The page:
Figure 4. Subgroup analysis for rhythm outcome after AFCA according to LAW-stress[measured]. LAW-stress[measured] was independently associated with post-AFCA recurrence, regardless of AF type, sex, BMI, or associated vascular disease. BMI values were divided into two groups using a BMI of 25 kg/m2, which is the cutoff value for being overweight. The LA dimension and LA voltage were divided by the median values. AF, atrial fibrillation; AFCA, atrial fibrillation catheter ablation; BMI, body mass index; CI, confidence interval; DM, diabetes mellitus; HR, hazard ratio; LAW-stress, left atrial wall stress; PAF, paroxysmal atrial fibrillation; PeAF, persistent atrial fibrillation.
In the present study, we calculated LAW-stress[measured] using LA pressure, dimension, and wall thickness, and evaluated its prognostic value in patients with AF after catheter ablation. LAW-stress[measured] was independently related to non-paroxysmal AF, diabetes, vascular disease, BMI, E/Em, and low mean LA voltage. We also estimated this complicated parameter (LAW-stress[AI]) based on non-invasive common clinical variables using AI. AF recurrence was significantly higher in both the higher LAW-stress[measured] and LAW-stress[AI] groups. The high LAW-stress[AI] group consistently had worse rhythm outcomes after AFCA in the independent cohort. AI was able to predict this complex but useful prognostic parameter using non-invasive variables with moderate accuracy.
Role of LAW-Stress in the Mechanism of AF
Chronic atrial stretch causes atrial dilatation and heterogeneous changes in atrial cellular structures (Takeuchi et al., 2006). Although the association between cardiac wall tension and ventricular remodeling is well known, direct comparisons of LAW-stress and atrial remolding have been very limited (Pouleur et al., 1993; Burchfield et al., 2013). This is because the atrial structure is complex, LA pressure measurements require an invasive procedure, and there is no standard for measuring thin atrial wall thickness.
Therefore, we calculated this complex parameter, the LAW-stress[measured], by using the direct LA pressure measured during AFCA (Park et al., 2014, 2019) and CT-based mean LA wall thickness measured using customized software (AMBER, Laonmed, South Korea) (Kwon O. S. et al., 2020). LAW-stress is a comprehensive parameter that reflects not only LA size but also LA hemodynamic status and innate patient characteristics, such as regional LA wall thickness. In this study, LAW-stress[measured] had significant associations with chronic atrial remodeling and left ventricular diastolic dysfunction, such as persistent AF, low LA voltage, high BMI, and E/Em, which have been reported to be related to poor rhythm outcomes (Park et al., 2009; Kim I. S. et al., 2015; Baek et al., 2016). A recent study also indicated that LA compliance at baseline was associated with LA reverse remodeling after AFCA (Tops et al., 2011).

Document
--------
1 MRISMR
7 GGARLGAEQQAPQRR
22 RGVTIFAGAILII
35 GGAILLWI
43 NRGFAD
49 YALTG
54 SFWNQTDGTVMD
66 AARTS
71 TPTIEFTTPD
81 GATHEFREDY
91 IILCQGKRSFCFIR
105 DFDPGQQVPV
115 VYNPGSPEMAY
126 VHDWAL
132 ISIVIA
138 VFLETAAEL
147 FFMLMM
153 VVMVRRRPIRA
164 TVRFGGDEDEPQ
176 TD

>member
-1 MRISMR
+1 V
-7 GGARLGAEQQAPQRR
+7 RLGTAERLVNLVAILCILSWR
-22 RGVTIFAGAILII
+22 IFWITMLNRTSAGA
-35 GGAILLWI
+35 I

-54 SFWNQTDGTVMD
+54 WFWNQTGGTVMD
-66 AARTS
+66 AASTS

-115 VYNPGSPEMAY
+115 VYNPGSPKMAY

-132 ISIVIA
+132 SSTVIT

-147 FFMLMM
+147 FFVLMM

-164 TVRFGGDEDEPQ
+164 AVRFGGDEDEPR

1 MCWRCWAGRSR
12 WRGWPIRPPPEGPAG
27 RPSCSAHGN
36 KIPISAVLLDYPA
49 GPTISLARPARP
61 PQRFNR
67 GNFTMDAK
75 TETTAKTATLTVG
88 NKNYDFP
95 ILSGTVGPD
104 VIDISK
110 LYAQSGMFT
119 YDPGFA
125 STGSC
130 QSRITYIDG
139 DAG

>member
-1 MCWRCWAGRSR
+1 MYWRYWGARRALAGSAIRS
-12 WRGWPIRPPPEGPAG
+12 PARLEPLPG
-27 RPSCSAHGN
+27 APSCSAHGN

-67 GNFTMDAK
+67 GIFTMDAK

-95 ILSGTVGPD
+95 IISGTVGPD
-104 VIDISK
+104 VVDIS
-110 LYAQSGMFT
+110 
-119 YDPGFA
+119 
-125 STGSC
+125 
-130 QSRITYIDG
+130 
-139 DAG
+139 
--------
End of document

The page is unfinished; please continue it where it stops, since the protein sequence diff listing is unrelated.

LAW-Stress as a Predictive Marker of AF Recurrence
Although AFCA is an effective but invasive rhythm control strategy, the long-term recurrence rate is substantial, especially in patients with longstanding persistent AF. LA size reflects the degree of remodeling or progression of AF and is known to be related to the risk of recurrence after AFCA, but some studies have reported inconsistent results (Zhuang et al., 2012; Njoku et al., 2018). This is because LA size, which is a simple anatomical index, is affected by various pathophysiological conditions, such as electrical and structural remodeling, hemodynamic conditions, or underlying pathophysiology. For example, successful rhythm control by AFCA reduces LA size remarkably, while LA hemodynamic unloading by mitral valve surgery also contributes to successful AF rhythm control (John et al., 2010; Zhuang et al., 2012; Kim et al., 2019). On the other hand, LAW-stress is a complex and comprehensive prognostic factor with a higher specificity for rhythm prognosis in consideration of innate LA wall thickness, histopathological changes, and hemodynamic burden.
Role of AI in the Prediction of High LAW-Stress
Recently, AI has been applied to cardiovascular medicine in various ways (Choi et al., 2017; Krittanawong et al., 2017). AI has been tested for diagnosing cardiac diseases, and its high prognostic predictive power in cardiac images and electrocardiograms has already been verified (Arnar et al., 2006; Betancur et al., 2018). We saw another potential for AI in that it could be useful for predicting invasive and complex parameters with a diagnostic and prognostic value by substituting them with non-invasive common variables in this study. Using AI, we predicted LAW-stress[AI], which, despite having clinical value, was otherwise complex, difficult to calculate, and included invasive parameters (Falsetti et al., 1970; Wang et al., 2011), and validated its prognostic value in an independent cohort. Further prospective studies with a large sample size are warranted.